The WilderWomen Wednesday series celebrates women who are kicking ass in the outdoors.
Jess was born in upstate New York, and “grew up in the outdoors, going to the lake every summer and fishing” with her dad. Jess earned a degree in Outdoor Education at Appalachian State University in Boone, North Carolina. After graduating, Jess became a backcountry climbing and backpacking guide in Pisgah National Forest. For six months she lived in El Potrero Chico, Mexico as a barista and Christian missionary serving the climbing community. There, she became a part of the rescue squad and developed an all women’s climbing group: Potrero Chicas. She has honed her rock climbing skills as well as a passion for organic farming, and currently is transitioning to work as a wilderness therapy field guide in Colorado.
I first met Jess at the indoor climbing wall in college, where we immediately bonded over my tye-dye Bassnectar t-shirt and festival wristband. Our relationship formed around climbing: we took an outdoor climbing class where we learned how to build anchors and rappel in the Appalachian mountains, and would later live together in El Potrero, Chico in Mexico: a paradise for sport climbing.
Jess belayed me for my first ever lead climb, teaching me how to clip into bolts and lead belay with a grigri. It was an exciting and scary day, for I had recently recovered from a dislocated elbow after falling from the top of a bouldering problem. Climbing above the bolt seemed like a ludicrous idea, but Jess the Cheerleader assured me I was strong enough to do it.
“If you fall, I’ll catch you,” she said, giving me a hug at the base of the rock. When I clipped the first bolt, Jess told me I was a badass. With each bolt, her encouragement grew, not in an overbearing or distracting way. At times her voice was soft, cooing with confidence. “That’s it, nice, yep,” she’d say as I traversed rock and moved dynamically up the route. When I reached the anchor, Jess bursted into cheers. Another hug was waiting for me at the bottom.
Two years later, Jess invited me to join her in traveling to El Potrero Chico, Mexico: a world class multi-pitch sport climbing destination. When Jess worked as missionary at El Buho Cafe, she created community among international climbers and locals by providing a place to rest on off days and to meet climbing partners, read, play board games, or spend the holidays.
“In the outdoor recreation world of Christian climbers, there is a belief that we can do more than we think we can, because we are safe under Jesus Christ. Being Christian was a confidence inducing aspect of climbing,” Jess said.
In Potrero, Jess continued to mentor me in climbing by teaching me the technical skills of multi-pitch sport climbing. What I respected most about Jess’s teaching was gentle feedback but firm emphasis on safety. Before leaving the ground, Jess showed me how to build an anchor for belaying from the top of a climb, and watched me practice it several times before allowing me to go up.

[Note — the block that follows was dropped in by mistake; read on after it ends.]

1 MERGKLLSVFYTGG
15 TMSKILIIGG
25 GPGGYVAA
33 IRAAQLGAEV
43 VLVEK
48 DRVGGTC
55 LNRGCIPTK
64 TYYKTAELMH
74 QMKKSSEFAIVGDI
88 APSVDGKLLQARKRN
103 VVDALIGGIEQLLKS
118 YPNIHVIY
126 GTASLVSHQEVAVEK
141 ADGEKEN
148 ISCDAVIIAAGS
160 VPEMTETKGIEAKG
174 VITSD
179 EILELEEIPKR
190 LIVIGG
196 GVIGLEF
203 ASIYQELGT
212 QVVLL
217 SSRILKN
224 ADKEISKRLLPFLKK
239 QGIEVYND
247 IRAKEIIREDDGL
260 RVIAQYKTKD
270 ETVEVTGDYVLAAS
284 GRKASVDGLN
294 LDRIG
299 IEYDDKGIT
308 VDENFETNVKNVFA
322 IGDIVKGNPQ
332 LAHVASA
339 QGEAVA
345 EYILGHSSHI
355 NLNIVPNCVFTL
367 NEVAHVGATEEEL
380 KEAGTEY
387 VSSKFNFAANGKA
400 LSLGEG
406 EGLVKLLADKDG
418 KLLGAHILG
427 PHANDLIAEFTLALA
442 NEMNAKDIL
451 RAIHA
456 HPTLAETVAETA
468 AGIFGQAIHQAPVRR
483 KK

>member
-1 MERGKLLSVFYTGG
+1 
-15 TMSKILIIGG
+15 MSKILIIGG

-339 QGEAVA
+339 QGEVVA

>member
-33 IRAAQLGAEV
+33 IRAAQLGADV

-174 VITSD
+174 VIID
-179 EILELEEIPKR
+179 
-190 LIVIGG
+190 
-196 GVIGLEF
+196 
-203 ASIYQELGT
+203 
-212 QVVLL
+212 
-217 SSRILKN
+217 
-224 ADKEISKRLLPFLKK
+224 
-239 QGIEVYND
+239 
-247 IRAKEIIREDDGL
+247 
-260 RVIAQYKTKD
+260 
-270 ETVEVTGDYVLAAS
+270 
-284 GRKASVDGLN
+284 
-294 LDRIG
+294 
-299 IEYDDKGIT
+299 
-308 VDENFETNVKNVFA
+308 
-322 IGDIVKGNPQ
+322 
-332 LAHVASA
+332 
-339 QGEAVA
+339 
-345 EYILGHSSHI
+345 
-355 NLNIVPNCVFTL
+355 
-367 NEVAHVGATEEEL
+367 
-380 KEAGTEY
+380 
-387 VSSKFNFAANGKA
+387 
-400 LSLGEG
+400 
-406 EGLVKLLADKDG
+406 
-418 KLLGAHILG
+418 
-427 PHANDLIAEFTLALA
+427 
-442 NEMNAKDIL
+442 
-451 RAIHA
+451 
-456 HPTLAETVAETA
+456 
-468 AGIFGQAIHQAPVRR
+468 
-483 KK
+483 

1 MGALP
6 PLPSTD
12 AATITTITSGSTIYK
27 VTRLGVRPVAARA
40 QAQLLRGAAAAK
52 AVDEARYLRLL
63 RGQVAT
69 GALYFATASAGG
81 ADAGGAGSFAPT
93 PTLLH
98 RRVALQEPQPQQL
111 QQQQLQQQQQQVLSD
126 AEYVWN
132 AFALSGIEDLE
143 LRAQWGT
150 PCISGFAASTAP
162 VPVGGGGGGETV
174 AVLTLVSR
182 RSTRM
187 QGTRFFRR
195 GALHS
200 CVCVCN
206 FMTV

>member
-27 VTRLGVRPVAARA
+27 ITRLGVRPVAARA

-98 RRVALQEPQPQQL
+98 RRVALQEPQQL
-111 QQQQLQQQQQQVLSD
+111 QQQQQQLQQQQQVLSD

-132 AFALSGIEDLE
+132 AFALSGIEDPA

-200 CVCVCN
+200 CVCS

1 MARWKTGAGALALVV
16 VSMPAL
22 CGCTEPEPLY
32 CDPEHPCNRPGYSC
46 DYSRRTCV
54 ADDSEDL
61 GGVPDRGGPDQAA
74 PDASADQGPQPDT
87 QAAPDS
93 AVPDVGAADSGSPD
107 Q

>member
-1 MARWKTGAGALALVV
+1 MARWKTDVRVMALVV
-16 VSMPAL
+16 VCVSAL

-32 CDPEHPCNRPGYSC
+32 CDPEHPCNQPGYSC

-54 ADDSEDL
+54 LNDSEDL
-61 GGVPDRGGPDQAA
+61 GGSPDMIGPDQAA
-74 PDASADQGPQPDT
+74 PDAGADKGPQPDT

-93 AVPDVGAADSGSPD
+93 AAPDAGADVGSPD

When she’d meet me at the top of a route, she would ask to give me feedback and immediately correct anything unsafe. Jess did not accept sloppy rope management and taught me how to create redundant systems. Everything she taught me, she would explain the how and the why behind the request. In her teaching, I felt her desire to mentor me in becoming a smarter climber. She was not interested in what grade I climbed or how many routes I sended in a day; nothing was a competition.
Jess celebrated spending a day outside and emphasized the importance of safe rock climbing and rappelling practices. Under her mentorship, I became obsessed with multi-pitch climbing, and by the end of my time there went from never climbing a multi-pitch route to completing more than 25 routes.
Jess empowered me and a number of other women through Potrero Chicas, a climbing group for women to meet up once a week in the canyon.
“I thought it would be a safe place for local women to climb for the first time and for international climbers to find partners they felt safe with from the get go,” Jess said. “In my experience, climbing with other women creates a safe place to fail and talk about your emotions. I don’t think that can only happen with women, but I’ve found it more natural with women.”
Jess reached out to rock climbing companies and sourced donations of climbing shoes, harnesses and helmets. She arranged people traveling from the US to bring the gear across the border to have available for women who wanted to try rock climbing for the first time.
“The culture in Mexico is not normal to see Mexican women climbing. I thought, if a local woman comes to this group and sees another woman with all of these rock climbing skills, maybe they would see that they can do it too, or be more open to trying,” Jess said.
To create the group Potrero Chicas, Jess teamed up with another badass wilderwoman in the community: Vero, who grew up in the town of Hidalgo, two miles outside of the canyon. Neither women could speak each other’s language well, but they worked together to create a space for women of all languages and nationalities to climb together.